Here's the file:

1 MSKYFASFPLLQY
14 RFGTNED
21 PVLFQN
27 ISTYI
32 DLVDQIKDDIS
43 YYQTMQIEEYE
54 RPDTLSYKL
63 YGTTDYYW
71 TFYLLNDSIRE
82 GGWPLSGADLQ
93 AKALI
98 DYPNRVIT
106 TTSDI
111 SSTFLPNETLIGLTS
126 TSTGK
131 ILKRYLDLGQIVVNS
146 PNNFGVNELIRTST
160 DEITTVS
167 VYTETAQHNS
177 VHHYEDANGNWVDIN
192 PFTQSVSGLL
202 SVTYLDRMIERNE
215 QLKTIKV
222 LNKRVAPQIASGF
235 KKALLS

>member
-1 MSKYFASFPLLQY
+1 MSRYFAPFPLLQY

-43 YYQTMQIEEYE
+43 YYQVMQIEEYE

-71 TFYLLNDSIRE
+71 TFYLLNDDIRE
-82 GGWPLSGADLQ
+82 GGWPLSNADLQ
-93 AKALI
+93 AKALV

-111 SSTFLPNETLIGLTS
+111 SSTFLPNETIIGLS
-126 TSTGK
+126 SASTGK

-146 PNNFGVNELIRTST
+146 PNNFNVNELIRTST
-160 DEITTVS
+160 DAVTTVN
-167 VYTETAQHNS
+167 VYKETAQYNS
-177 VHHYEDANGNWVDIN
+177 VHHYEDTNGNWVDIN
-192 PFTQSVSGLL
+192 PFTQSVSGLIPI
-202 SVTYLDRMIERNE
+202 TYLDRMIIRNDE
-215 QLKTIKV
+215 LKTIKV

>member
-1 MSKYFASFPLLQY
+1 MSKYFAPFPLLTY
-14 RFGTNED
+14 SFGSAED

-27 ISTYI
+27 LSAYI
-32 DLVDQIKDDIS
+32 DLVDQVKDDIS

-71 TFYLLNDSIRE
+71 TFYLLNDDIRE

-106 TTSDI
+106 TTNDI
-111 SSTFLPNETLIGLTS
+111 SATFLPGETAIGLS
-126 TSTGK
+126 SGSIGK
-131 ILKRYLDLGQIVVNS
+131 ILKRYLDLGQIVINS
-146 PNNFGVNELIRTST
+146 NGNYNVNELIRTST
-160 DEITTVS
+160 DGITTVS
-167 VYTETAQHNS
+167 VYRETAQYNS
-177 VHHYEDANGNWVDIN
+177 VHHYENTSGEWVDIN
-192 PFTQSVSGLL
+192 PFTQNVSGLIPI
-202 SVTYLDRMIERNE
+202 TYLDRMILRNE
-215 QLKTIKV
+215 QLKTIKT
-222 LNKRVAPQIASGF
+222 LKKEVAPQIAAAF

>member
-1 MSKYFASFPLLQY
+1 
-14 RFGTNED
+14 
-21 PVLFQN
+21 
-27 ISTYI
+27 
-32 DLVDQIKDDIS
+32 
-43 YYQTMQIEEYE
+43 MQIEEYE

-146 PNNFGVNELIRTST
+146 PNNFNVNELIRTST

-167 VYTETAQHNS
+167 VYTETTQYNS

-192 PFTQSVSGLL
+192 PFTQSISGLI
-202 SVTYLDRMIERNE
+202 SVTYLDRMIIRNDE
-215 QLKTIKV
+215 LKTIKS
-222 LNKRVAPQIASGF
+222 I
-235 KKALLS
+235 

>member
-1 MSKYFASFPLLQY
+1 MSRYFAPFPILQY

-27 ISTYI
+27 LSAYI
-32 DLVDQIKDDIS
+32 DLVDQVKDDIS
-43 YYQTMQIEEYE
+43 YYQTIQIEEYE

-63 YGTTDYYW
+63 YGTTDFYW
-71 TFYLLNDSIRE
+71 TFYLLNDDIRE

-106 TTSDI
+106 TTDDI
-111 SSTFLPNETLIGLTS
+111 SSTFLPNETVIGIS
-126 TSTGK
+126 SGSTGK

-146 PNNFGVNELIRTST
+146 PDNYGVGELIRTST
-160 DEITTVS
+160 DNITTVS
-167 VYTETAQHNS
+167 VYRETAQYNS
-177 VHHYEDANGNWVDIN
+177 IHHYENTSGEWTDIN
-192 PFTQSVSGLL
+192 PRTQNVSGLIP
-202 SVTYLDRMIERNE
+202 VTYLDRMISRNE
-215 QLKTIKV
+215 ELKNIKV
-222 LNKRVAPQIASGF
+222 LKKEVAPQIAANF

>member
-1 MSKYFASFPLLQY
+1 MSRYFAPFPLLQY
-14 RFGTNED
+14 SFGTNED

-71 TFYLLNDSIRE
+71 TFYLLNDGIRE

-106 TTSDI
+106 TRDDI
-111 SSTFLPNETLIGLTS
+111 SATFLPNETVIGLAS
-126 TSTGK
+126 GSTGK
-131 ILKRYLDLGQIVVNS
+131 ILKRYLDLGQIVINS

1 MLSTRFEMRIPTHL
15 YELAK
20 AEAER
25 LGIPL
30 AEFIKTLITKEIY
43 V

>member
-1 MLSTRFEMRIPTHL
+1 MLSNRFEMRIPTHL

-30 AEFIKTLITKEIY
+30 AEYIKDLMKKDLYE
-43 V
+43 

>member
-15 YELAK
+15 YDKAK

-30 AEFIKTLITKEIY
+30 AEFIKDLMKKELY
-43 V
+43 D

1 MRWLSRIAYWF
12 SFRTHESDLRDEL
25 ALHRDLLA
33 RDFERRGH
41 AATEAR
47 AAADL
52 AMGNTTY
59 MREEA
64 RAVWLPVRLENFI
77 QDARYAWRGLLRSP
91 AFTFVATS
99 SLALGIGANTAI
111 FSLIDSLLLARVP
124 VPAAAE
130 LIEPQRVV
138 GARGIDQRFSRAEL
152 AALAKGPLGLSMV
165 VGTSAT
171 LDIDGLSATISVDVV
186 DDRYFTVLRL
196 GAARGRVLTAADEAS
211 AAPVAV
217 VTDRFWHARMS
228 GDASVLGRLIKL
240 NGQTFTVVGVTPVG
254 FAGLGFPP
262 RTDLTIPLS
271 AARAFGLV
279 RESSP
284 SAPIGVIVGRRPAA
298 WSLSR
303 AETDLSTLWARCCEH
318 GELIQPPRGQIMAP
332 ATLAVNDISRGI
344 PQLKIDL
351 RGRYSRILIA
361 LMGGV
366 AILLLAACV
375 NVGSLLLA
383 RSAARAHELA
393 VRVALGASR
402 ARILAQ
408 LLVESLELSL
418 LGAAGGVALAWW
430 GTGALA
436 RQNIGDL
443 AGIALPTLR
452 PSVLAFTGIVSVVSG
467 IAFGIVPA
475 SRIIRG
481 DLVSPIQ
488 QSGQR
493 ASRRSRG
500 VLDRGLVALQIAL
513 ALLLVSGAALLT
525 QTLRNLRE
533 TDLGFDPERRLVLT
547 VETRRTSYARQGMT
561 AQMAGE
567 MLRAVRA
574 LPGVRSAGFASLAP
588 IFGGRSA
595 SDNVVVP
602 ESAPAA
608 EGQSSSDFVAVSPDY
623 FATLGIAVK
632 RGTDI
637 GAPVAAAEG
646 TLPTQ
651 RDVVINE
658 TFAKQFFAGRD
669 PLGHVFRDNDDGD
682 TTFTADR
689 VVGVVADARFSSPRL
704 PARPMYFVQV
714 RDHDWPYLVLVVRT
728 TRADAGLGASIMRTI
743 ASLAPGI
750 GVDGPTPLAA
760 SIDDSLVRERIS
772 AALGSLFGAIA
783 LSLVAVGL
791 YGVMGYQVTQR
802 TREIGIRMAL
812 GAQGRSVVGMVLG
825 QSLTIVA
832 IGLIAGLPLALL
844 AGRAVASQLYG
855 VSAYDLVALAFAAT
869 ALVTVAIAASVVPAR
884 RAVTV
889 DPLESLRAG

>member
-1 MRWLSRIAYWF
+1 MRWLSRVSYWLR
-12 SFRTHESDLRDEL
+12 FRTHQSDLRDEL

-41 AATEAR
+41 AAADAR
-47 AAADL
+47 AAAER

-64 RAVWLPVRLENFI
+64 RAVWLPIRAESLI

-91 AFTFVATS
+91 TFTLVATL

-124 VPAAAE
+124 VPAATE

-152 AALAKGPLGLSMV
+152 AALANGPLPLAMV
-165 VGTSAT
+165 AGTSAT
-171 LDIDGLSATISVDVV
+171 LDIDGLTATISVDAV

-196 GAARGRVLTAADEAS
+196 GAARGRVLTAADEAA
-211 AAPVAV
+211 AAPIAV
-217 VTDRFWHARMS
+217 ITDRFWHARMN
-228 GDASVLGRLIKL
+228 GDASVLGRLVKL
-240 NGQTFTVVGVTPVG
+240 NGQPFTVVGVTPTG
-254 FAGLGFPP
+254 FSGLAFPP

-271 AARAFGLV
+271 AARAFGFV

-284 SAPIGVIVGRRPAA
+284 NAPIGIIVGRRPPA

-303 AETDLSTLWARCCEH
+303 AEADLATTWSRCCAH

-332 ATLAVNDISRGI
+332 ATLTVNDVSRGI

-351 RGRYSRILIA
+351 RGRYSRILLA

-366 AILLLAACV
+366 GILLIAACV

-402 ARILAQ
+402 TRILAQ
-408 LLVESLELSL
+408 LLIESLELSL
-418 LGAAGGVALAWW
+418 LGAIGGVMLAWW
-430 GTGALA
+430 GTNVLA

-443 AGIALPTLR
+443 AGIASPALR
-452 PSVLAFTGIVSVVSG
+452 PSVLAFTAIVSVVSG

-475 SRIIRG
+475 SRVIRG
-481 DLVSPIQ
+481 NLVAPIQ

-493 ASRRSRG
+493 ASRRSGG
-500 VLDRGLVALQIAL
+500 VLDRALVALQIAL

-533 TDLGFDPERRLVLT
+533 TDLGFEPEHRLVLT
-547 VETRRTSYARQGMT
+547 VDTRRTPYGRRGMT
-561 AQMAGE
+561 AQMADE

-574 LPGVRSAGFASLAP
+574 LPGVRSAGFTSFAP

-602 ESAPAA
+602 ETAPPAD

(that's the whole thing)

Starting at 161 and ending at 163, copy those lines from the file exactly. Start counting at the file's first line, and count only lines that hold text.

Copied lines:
-111 SSTFLPNETLIGLTS
+111 SATFLPNETVIGLAS
-126 TSTGK